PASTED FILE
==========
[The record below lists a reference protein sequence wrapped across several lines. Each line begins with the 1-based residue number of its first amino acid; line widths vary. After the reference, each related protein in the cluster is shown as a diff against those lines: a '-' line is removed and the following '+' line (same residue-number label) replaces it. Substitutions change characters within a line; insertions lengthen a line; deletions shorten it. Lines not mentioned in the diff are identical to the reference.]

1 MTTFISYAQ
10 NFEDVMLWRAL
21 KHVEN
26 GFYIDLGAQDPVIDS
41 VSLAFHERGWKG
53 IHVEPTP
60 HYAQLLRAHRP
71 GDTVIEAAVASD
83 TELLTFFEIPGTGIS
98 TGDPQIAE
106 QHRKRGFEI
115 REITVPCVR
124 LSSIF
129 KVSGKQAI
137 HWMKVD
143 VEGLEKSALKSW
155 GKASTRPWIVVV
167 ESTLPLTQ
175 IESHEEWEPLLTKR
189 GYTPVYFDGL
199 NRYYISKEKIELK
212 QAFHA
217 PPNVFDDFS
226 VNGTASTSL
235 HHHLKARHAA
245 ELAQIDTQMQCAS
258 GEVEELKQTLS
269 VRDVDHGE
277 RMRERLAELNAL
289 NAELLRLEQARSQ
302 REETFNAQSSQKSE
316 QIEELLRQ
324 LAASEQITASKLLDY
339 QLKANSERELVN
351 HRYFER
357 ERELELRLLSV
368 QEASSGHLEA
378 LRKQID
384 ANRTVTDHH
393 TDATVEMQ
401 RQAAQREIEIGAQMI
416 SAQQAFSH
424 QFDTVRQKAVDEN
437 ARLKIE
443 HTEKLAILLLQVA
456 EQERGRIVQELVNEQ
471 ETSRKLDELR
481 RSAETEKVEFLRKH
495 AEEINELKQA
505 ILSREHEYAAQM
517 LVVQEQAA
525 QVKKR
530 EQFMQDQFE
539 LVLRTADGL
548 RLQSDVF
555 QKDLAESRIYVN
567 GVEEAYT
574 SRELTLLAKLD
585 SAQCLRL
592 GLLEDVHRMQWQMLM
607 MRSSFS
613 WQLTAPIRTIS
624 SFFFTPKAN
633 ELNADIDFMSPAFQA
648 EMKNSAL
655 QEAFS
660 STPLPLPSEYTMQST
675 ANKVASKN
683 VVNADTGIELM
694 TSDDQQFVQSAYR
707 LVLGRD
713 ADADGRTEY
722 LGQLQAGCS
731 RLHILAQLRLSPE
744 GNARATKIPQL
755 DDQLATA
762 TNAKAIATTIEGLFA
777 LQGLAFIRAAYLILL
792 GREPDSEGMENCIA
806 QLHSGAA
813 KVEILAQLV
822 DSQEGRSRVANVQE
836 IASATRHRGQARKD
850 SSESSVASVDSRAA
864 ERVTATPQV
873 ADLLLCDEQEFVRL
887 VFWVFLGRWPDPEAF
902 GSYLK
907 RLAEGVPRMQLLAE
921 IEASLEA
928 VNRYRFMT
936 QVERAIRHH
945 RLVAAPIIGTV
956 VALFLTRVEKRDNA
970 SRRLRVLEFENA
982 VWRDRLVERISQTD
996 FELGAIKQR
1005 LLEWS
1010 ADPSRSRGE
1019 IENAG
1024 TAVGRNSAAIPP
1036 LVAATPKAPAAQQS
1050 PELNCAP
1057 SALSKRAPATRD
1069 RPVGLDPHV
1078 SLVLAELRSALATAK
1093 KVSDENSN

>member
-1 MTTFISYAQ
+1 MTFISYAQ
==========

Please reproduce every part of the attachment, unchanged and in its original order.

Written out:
[The record below lists a reference protein sequence wrapped across several lines. Each line begins with the 1-based residue number of its first amino acid; line widths vary. After the reference, each related protein in the cluster is shown as a diff against those lines: a '-' line is removed and the following '+' line (same residue-number label) replaces it. Substitutions change characters within a line; insertions lengthen a line; deletions shorten it. Lines not mentioned in the diff are identical to the reference.]

1 MTTFISYAQ
10 NFEDVMLWRAL
21 KHVEN
26 GFYIDLGAQDPVIDS
41 VSLAFHERGWKG
53 IHVEPTP
60 HYAQLLRAHRP
71 GDTVIEAAVASD
83 TELLTFFEIPGTGIS
98 TGDPQIAE
106 QHRKRGFEI
115 REITVPCVR
124 LSSIF
129 KVSGKQAI
137 HWMKVD
143 VEGLEKSALKSW
155 GKASTRPWIVVV
167 ESTLPLTQ
175 IESHEEWEPLLTKR
189 GYTPVYFDGL
199 NRYYISKEKIELK
212 QAFHA
217 PPNVFDDFS
226 VNGTASTSL
235 HHHLKARHAA
245 ELAQIDTQMQCAS
258 GEVEELKQTLS
269 VRDVDHGE
277 RMRERLAELNAL
289 NAELLRLEQARSQ
302 REETFNAQSSQKSE
316 QIEELLRQ
324 LAASEQITASKLLDY
339 QLKANSERELVN
351 HRYFER
357 ERELELRLLSV
368 QEASSGHLEA
378 LRKQID
384 ANRTVTDHH
393 TDATVEMQ
401 RQAAQREIEIGAQMI
416 SAQQAFSH
424 QFDTVRQKAVDEN
437 ARLKIE
443 HTEKLAILLLQVA
456 EQERGRIVQELVNEQ
471 ETSRKLDELR
481 RSAETEKVEFLRKH
495 AEEINELKQA
505 ILSREHEYAAQM
517 LVVQEQAA
525 QVKKR
530 EQFMQDQFE
539 LVLRTADGL
548 RLQSDVF
555 QKDLAESRIYVN
567 GVEEAYT
574 SRELTLLAKLD
585 SAQCLRL
592 GLLEDVHRMQWQMLM
607 MRSSFS
613 WQLTAPIRTIS
624 SFFFTPKAN
633 ELNADIDFMSPAFQA
648 EMKNSAL
655 QEAFS
660 STPLPLPSEYTMQST
675 ANKVASKN
683 VVNADTGIELM
694 TSDDQQFVQSAYR
707 LVLGRD
713 ADADGRTEY
722 LGQLQAGCS
731 RLHILAQLRLSPE
744 GNARATKIPQL
755 DDQLATA
762 TNAKAIATTIEGLFA
777 LQGLAFIRAAYLILL
792 GREPDSEGMENCIA
806 QLHSGAA
813 KVEILAQLV
822 DSQEGRSRVANVQE
836 IASATRHRGQARKD
850 SSESSVASVDSRAA
864 ERVTATPQV
873 ADLLLCDEQEFVRL
887 VFWVFLGRWPDPEAF
902 GSYLK
907 RLAEGVPRMQLLAE
921 IEASLEA
928 VNRYRFMT
936 QVERAIRHH
945 RLVAAPIIGTV
956 VALFLTRVEKRDNA
970 SRRLRVLEFENA
982 VWRDRLVERISQTD
996 FELGAIKQR
1005 LLEWS
1010 ADPSRSRGE
1019 IENAG
1024 TAVGRNSAAIPP
1036 LVAATPKAPAAQQS
1050 PELNCAP
1057 SALSKRAPATRD
1069 RPVGLDPHV
1078 SLVLAELRSALATAK
1093 KVSDENSN

>member
-1 MTTFISYAQ
+1 MTFISYAQ